La Pucelle: Tactics
If you liked last fall's offbeat hit Disgaea, chances are youre some sort of demon fetishist. Odds are youll also want its pseudo-prequel, La Pucelle: Tactics. Though it focuses on demon hunters rather than demons, the same risque humor and quaint hand-drawn graphics will be there for those who fear change. For those who dont, expect a very different battle system that focuses on directing the flow of energy and enlisting monsters midbattle.
Download La Pucelle: Tactics
- PC compatible
- Operating systems: Windows 10/Windows 8/Windows 7/2000/Vista/WinXP
If you played last fall's cult hit Disgaea: Hour of Darkness, you'll experience an odd bout of deja vu with La Pucelle: Both games hail from the same developer and feature similar-looking characters, enemies, items, and battles. And tragically, in this case, "similar-looking" translates to "looks like a Game Boy Advance game." Just as with Disgaea, however, it's worth the effort to look beyond the antiquated exterior to discover a surprisingly rewarding strategy-RPG. La Pucelle's story line can't quite measure up to the devious hilarity of its acid-tongued cousin, but it's still pretty easy to get wrapped up in this anime-influenced tale of ass-kicking holy crusaders battling a rival church. While the narrative's great, combat provides the game's true source of addiction--coordinating team attacks, monster recruitment, and a wild series of Dark Energy summons makes every tactical melee a blast. Plus, this seemingly little game belies massive depth: Questing after each chapter's "good ending" and exploring the entirely optional Dark World stages will keep completists in the fray for eons.
Just as I was doubled over, puking because of this game's sickly sweet, made-for-idiot-toddlers dialogue and characters, the story line jammed an ice pick in my back with terrifying plot twists, including murder victims with their hearts torn out. Is this a kid's game or not? No matter--the gameplay will keep hardcore gamers sated for weeks, long after the sugar-and-spice candy coating has numbed their brains to death. This game has it all: monsters to capture and raise, upgradeable items and spells, and incredibly rich character customization.
Developer Nippon Ichi has found its calling: wacky-tobaccy strategy-RPGs for hardcore gamers. La Pucelle is no exception--despite its age (it was released in Japan in 2002) and goofy story, it's every bit as cute and addictive as Disgaea. Really, it's hard to find a game in which the normally tedious process of raising your party's stats is such unbridled fun. What's the secret? A mixture of innovative game rules (the "dark tiles," like Disgaea's geo panels, turn some battles into miniature puzzles) and nearly endless army customization. Of course, you'll be completely befuddled for the first hour or two, but once it all clicks, you'll find La Pucelle difficult to put down.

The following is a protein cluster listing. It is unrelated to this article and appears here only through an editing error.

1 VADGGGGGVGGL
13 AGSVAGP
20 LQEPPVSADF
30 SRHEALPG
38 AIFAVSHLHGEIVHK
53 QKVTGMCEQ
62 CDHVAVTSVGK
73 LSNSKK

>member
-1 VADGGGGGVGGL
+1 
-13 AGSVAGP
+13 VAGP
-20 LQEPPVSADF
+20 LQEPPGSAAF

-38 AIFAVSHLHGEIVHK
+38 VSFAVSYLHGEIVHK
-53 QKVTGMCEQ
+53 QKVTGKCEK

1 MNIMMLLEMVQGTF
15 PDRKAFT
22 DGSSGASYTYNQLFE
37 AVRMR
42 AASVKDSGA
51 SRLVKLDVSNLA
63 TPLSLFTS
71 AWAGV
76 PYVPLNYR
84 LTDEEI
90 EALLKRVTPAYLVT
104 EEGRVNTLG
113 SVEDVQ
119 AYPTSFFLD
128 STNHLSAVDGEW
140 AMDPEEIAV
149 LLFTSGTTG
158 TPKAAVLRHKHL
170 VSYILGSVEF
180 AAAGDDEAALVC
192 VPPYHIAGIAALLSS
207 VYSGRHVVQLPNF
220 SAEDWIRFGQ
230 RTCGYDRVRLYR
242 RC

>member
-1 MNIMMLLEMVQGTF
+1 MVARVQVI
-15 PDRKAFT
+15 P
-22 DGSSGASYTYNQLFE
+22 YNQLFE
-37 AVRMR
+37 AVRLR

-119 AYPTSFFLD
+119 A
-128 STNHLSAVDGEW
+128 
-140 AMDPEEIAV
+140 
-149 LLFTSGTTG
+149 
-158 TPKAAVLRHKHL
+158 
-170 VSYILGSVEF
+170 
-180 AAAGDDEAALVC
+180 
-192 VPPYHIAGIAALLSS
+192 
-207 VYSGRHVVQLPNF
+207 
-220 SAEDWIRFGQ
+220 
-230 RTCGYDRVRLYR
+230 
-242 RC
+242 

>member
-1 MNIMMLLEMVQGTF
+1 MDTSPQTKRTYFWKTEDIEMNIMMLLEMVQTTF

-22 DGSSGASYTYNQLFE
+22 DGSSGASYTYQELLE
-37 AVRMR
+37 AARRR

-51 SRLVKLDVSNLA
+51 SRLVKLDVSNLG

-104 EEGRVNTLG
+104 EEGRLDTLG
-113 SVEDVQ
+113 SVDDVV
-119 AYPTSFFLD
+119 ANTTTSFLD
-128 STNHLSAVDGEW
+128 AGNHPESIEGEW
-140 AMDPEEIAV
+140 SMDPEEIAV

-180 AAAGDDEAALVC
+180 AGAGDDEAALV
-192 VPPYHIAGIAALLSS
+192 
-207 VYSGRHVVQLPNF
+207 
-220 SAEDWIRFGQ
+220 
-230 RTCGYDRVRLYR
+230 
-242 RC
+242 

Tactics titles, although often somewhat behind the times on visuals, present an addictive and entertaining style of gameplay. That said, I don't think I've ever seen a tactics game as 'cute' as La Pucelle: Tactics, from the simple animation style graphics to the catchphrase on the back of the box, 'You can only be so darling when you're hunting demons.'? Demon hunting is the name of the game, and set amidst an RPG backdrop, you'll be engaged in tactics style gameplay for what the publishers claim could be upwards of 120 hours. Now, I haven't been able to play through all that length, but starting out at just a few hours, it's already providing a rich gameplay experience.
In terms of gameplay, La Pucelle: Tactics is deep in the same way that Mt. Everest is high. There's a rather massive amount of stuff to do with each character, and a great number of ways in which you can combine these actions. For starters, LPT makes your job much easier by practically forcing you to take advantage of teamwork. It's hard to actually not use the group tactics because of the way the game is built. Additionally, special areas of the map work as creature spawn points, but can also be used to create powerful combos and special attacks. The graphics could certainly use some work, although each fight in tactics mode switches to a side perspective fight animation, something to keep one entertained.
Although newer, La Pucelle: Tactics is actually the older cousin to Disgaea, and as a result, is not quite as advanced as the older, very successful title. Still, the developers of this title knew what they were doing with both games, and I think this shows that they had the formula down from the start. La Pucelle: Tactics still looks quite dated, but it performs quickly, efficiently, and with a great deal of seriously hardcore game mechanic goodness. If you're into jacking monsters out of their XP, treasure, and items for hours on end, La Pucelle: Tactics is for you.